Professor Elroy Dimson (pictured) could be considered a legend in the investment community, having spent the majority of his career at the London Business School, he’s now a consultant to the board of Sparrows Capital. His career has seen him write books on a range of subjects from ESG to portfolio construction and has been involved in creating mainstream indices.
“Returns are modest, and cost control is more important today. When you change your mind it's costly. Looking for advisers who are good at buy and hold measures, it’s hard to figure out when managers are going to stop outperforming but it’s very easy to see how much money goes down the drain when you sell out of one fund into another,” said Professor Dimson in response to a question on how to invest in today’s market.
Professor Dimson was speaking to Mark Polson of the ‘Lang cat’ fame during a lively debate on how markets have changed over the years. There were over 160 participants in the event, mostly finance professionals with a focus on retail investors. Fundeye joined in to hear about the amount of research Professor Dimson has done and it is staggering.
He has collated data from 23 countries since 1900 on their respective stock and bond markets, with just two, China and Russia, having gaps in this timeframe. However, as Professor Dimson is interested in long-term investing, which the host Mr Polson was keen to point out was longer than most of the listeners’ definition of ‘long term’, he said that the data only ‘gives us 6 periods of 20 years’.
Professor Dimson joked that while the phrase ‘compound interest is the most powerful force known to man’ was almost definitely not said by Einstein (to whom it is regularly attributed) it is nonetheless true. With many investors looking to pass money on to future generations, this becomes even more important as most don’t want to die ‘having spent their last available penny’.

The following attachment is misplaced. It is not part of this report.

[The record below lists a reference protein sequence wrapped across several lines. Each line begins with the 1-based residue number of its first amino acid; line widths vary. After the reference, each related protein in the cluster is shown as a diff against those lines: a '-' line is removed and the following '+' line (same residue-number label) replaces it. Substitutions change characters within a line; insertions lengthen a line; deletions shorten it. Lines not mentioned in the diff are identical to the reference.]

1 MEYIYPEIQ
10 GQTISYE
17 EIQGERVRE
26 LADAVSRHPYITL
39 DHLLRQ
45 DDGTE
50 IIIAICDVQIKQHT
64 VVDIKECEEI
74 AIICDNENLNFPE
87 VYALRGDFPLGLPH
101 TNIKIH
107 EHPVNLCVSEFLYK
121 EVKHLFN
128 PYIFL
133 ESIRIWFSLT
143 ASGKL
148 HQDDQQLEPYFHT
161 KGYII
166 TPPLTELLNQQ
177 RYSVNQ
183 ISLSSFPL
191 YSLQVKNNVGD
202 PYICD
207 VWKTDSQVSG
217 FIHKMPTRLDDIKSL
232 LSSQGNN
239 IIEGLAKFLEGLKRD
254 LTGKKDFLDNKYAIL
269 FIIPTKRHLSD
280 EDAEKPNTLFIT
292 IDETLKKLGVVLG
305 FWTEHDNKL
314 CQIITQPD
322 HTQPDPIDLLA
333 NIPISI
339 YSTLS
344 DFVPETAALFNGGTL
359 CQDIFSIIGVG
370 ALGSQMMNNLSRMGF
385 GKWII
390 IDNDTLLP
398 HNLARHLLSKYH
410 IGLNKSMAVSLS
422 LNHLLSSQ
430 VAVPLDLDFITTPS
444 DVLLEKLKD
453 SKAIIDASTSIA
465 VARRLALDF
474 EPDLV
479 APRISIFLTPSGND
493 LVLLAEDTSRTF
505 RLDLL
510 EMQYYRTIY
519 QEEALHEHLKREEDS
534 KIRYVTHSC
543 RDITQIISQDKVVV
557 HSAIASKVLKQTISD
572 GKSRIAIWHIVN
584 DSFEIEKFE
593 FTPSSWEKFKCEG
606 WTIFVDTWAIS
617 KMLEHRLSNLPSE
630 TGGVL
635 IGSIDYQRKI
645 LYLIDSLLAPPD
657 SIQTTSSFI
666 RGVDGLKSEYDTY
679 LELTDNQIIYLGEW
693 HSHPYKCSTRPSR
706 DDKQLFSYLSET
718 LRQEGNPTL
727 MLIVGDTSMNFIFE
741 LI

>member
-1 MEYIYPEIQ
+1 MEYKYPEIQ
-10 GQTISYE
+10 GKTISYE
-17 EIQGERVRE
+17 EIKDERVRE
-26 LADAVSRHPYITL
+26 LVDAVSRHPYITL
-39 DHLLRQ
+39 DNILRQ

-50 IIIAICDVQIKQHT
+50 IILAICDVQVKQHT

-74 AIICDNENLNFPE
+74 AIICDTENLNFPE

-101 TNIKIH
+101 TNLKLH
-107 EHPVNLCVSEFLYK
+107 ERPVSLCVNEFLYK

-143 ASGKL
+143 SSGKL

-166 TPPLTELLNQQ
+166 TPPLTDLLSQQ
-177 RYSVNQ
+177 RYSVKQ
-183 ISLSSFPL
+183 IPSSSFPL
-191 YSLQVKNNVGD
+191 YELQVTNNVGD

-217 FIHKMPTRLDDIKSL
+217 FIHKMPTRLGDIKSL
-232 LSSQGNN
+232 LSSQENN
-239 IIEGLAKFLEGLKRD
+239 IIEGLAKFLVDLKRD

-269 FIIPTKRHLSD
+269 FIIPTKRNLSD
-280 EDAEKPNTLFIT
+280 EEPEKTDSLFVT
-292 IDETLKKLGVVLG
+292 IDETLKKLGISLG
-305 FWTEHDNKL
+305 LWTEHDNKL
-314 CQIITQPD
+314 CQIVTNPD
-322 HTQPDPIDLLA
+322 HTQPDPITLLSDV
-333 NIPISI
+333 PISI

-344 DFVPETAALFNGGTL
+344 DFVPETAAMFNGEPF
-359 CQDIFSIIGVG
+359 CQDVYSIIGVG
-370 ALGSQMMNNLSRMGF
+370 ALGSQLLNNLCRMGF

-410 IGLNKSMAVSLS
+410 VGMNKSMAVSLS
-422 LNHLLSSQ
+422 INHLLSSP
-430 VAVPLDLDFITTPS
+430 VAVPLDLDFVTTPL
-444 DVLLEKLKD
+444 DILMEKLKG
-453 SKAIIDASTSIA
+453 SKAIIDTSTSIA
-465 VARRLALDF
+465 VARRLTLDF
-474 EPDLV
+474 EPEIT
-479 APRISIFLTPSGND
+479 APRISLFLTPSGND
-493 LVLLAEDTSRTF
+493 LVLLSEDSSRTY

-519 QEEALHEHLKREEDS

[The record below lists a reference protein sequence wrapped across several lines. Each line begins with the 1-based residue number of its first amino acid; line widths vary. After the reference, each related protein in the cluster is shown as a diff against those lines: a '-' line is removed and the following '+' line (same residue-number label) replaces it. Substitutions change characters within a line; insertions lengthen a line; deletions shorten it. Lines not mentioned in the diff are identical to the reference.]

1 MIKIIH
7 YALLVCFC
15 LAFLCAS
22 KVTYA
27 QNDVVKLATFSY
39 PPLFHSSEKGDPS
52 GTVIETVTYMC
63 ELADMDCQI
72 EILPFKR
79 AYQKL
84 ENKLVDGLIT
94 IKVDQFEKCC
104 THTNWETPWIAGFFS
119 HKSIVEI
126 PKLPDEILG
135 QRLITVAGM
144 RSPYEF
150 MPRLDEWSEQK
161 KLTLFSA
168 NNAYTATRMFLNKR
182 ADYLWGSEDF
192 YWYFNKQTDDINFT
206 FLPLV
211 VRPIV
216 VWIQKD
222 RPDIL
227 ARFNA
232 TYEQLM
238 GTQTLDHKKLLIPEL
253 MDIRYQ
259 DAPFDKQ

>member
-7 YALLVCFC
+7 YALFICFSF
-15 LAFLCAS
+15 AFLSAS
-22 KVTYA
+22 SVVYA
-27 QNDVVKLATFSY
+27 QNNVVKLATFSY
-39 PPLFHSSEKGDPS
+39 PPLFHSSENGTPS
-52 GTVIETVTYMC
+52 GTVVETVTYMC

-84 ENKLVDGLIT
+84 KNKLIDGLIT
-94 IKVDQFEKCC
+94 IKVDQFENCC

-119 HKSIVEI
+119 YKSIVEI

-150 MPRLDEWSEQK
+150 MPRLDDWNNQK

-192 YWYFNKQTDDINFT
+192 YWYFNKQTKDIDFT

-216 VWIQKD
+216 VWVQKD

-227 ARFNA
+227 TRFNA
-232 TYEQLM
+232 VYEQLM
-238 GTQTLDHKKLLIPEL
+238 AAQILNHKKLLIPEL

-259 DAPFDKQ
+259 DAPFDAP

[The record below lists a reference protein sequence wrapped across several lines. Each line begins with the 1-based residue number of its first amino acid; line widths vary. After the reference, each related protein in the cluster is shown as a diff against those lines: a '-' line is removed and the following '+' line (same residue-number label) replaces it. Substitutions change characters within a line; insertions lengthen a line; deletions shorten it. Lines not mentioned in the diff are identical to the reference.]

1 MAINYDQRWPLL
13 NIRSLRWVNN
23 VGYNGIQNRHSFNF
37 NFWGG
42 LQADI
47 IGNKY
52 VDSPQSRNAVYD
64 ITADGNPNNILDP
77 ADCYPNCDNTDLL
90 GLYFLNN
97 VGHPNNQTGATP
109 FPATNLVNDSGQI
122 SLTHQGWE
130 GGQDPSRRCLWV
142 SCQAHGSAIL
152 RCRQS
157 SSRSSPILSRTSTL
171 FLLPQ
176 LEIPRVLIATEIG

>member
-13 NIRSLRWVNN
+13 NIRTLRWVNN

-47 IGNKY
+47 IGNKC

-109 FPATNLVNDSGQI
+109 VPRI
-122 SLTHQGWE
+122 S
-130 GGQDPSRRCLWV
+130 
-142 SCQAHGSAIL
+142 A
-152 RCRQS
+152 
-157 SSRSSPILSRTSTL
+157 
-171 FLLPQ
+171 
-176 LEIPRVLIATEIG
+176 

ESG and indexing
The idea proposed by Mr Polson that retail investors will struggle to express their views on ESG in an affordable way was challenged by Professor Dimson. He said in his home city of Cambridge, there was a manager who charges just single basis points for an index fund with an ESG tilt.
One of the issues with ESG he touched upon was just how nuanced it can be. He gave examples such as Muslim investors not wanting to invest in a sausage maker even if the company does good, A Hindu wouldn’t want certain pharma companies because of animal testing. “So personal taste matters, it’s not a financial decision,” he concluded.
He joked that the recent outperformance of ESG funds is because they weren’t present in big oil or coal mining and heavy in tech, “so what a lucky break!” in reference to the stellar performance of tech stocks during the pandemic.
Again he pointed to the fact that certain companies such as Facebook might score well with one index provider for ESG and badly by another depending on views of how the company uses data etc.
The main issue with investing in ‘nice’ companies is that probably a lot of people want to do it according to Professor Dimson, which has implications on valuation and means that the returns will be less. This is compounded by behavioural finance traits such as herding which again will raise companies’ share prices and reduce returns.
The role of bonds
Despite the amount of negatively yielding government bonds in circulation, Professor Dimson said on a real return basis (as opposed to nominal returns) bonds aren’t behaving that far outside their historical norm. This is because inflation is the destroyer of bond returns, while deflation increases them. While the risk free return is zero for bonds, historically it has always been just above zero.
He said for any return you need to take on additional risk and concluded that there is still a place for bonds in a portfolio as they remain a good diversifier. He added that it’s up to the adviser and the client how much additional risk to take on but the idea that bonds are a terrible idea is something to be read in “Saturday newspaper financial columns”.